MADISON, Wis. (Legal Newsline) -- A bill targeting so-called "patent trolls" cleared the Wisconsin Senate last week.

Senate Bill 498 unanimously passed the state chamber Tuesday.

The bill would regulate written communications attempting to enforce or assert rights in connection with a patent or pending patent -- more commonly referred to as "demand letters."

Under the bill, such "patent notifications" must contain certain information, including the number and a copy of each patent or pending patent that is the subject of the patent notification; an identification of each patent claim being asserted and the target's product, service, process or technology to which that claim relates; and the basis for each theory of each patent claim being asserted and how that claim relates to the target's product, service, process or technology.

A patent notification may not contain false, misleading or deceptive information, under the bill.

SB 498 also would provide a 30-day opportunity for a person to supplement a patent notification with any required information the person fails to include in the initial notification.

In addition, the bill would allow the state Department of Agriculture, Trade and Consumer Protection, or DATCP, or the attorney general to investigate an alleged violation of the bill's requirements.

It would authorize the attorney general to initiate a court action for an injunction of a violation of the bill's requirements, and in such an action, the bill would authorize the court to make any necessary orders to restore to any person any pecuniary loss the person may have suffered as a result of the violation.

SB 498 also would allow the attorney general to seek a forfeiture to the state of up to $50,000 for each violation of the bill's requirements.

The bill further would create a private right of action for a target or other person aggrieved by a violation of its requirements.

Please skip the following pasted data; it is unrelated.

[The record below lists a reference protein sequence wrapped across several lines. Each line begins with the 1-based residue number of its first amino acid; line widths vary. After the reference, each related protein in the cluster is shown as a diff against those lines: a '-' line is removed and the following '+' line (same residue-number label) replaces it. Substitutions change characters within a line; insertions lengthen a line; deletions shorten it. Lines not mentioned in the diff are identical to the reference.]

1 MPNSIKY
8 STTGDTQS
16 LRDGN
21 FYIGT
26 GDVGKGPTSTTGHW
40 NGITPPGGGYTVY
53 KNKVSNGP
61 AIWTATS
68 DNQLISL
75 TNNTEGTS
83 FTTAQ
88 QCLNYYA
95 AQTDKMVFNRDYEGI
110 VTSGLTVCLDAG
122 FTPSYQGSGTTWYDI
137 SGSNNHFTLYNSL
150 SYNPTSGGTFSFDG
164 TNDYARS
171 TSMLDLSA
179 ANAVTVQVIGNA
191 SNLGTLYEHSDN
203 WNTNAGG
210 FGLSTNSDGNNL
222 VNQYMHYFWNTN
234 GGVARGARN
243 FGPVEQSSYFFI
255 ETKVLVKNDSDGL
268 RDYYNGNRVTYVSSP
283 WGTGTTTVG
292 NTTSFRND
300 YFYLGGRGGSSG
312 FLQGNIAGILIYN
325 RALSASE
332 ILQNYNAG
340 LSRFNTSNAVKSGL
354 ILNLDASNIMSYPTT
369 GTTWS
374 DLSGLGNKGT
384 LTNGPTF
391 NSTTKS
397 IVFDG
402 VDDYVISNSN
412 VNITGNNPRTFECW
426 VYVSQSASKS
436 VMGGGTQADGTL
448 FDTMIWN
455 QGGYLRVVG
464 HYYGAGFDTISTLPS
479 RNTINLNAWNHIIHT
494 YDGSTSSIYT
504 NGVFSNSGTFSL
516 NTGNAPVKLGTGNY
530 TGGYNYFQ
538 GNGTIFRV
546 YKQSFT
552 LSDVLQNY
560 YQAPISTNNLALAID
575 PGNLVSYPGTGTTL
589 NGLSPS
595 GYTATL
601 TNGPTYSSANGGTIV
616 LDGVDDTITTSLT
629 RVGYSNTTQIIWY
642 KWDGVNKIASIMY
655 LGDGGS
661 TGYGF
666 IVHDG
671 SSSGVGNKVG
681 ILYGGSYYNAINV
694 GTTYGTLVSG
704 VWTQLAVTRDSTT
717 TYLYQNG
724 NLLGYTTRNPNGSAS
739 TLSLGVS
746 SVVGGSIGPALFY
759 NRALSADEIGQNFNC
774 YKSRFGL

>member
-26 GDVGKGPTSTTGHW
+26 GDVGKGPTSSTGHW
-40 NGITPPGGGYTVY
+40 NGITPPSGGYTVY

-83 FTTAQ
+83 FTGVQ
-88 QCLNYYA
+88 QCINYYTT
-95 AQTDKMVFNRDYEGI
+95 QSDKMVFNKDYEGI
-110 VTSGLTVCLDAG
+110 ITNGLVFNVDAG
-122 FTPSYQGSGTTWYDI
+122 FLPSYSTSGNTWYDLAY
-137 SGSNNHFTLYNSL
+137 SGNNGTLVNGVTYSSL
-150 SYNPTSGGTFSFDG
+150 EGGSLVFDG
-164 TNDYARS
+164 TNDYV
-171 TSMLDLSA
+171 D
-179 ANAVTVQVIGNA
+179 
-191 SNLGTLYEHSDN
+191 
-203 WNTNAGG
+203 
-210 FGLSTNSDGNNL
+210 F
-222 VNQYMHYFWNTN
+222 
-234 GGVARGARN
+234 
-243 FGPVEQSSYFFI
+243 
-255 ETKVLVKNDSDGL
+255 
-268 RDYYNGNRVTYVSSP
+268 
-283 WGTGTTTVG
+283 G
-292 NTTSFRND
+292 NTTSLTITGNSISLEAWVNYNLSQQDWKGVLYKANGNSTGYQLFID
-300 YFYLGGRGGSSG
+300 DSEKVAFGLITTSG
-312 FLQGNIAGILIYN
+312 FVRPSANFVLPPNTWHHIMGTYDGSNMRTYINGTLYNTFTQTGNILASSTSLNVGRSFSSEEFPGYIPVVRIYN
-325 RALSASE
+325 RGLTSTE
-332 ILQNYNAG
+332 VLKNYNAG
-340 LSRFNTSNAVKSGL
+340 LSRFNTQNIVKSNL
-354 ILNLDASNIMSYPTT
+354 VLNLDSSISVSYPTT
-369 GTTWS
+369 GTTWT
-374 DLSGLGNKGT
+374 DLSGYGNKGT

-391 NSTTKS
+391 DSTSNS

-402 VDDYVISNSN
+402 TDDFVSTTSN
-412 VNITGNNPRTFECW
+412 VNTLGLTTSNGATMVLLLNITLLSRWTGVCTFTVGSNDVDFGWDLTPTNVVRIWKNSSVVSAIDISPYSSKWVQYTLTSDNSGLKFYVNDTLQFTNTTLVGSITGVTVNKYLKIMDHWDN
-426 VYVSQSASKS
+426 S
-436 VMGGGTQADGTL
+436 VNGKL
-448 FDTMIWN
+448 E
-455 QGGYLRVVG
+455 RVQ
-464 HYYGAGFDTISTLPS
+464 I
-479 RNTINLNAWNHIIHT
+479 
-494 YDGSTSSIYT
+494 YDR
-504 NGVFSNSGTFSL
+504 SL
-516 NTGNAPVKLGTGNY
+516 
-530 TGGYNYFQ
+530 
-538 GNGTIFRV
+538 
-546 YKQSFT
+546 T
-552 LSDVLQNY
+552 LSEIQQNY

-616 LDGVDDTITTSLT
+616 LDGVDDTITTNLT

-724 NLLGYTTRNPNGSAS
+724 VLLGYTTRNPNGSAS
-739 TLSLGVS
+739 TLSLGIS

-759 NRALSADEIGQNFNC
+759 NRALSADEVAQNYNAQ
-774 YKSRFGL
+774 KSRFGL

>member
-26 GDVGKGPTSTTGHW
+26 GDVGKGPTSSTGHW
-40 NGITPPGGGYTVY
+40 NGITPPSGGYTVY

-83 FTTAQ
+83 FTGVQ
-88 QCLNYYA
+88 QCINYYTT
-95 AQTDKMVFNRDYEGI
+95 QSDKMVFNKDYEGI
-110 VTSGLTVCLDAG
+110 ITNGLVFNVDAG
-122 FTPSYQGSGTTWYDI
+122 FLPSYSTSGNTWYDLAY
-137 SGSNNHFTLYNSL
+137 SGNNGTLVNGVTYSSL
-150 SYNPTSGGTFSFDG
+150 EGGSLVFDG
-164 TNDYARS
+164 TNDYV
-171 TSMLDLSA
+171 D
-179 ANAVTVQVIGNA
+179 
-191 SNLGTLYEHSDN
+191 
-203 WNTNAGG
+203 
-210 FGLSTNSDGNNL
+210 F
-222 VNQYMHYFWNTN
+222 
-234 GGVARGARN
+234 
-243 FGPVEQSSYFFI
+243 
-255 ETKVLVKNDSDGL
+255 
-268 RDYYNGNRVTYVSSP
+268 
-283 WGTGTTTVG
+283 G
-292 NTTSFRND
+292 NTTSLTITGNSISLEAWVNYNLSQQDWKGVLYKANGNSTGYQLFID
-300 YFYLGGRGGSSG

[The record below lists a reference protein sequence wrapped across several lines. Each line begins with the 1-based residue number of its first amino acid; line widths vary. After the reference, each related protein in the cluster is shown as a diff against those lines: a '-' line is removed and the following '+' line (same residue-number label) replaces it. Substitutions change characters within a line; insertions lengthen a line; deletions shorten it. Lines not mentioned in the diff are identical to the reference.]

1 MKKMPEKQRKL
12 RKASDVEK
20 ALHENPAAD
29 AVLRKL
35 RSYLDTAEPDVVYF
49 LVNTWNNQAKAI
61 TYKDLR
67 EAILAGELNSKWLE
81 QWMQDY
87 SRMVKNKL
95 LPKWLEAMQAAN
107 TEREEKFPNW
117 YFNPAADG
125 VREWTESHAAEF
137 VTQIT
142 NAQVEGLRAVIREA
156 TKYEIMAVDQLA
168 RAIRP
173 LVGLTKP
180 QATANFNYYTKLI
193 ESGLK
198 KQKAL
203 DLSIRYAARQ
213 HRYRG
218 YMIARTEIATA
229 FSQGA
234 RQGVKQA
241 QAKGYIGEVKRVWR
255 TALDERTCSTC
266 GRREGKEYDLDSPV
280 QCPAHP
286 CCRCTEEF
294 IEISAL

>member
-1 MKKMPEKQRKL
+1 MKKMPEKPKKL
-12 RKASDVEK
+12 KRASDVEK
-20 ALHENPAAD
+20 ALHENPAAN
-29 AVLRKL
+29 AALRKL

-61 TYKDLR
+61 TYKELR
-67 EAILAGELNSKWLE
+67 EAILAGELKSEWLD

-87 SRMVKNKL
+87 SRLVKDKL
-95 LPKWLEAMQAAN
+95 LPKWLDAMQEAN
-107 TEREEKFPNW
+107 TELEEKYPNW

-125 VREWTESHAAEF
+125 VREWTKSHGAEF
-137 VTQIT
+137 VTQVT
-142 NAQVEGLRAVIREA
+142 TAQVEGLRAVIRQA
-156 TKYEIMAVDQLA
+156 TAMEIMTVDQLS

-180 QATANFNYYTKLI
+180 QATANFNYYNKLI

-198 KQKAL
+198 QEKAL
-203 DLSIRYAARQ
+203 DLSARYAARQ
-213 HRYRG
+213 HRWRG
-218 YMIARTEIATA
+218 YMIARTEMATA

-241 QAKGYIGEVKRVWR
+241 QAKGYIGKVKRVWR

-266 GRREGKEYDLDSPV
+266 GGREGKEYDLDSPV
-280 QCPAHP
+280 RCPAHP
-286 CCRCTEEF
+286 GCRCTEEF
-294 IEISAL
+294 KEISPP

The target or other person may seek an injunction restraining further violation and may recover an award of damages, an award of costs and reasonable attorney fees, and an award of punitive damages not to exceed $50,000 for each violation or three times the aggregate amount of actual damages and costs and attorney fees awarded by the court, whichever is greater.

An amendment was made to the bill that would exempt health care or research institutions that receive federal funds or have annual expenditures of at least $10 million, or an organization owned, controlled or operated by such an institution.

The bill has been sent to the state Assembly, which now needs to approve the measure before sending it to Gov. Scott Walker's desk.

The bill is virtually identical to another piece of legislation, Assembly Bill 656, which passed the Assembly late last month.

"As new technology develops, this type of predatory behavior will persist unless something is done to level the playing field," state Rep. Adam Neylon, R-Pewaukee and AB 656's author, said at the time.

"We must protect the innovation leading to job creation, without over regulating the process so companies or institutions making a legitimate claim are protected."

From Legal Newsline: Reach Jessica Karmasek by email at

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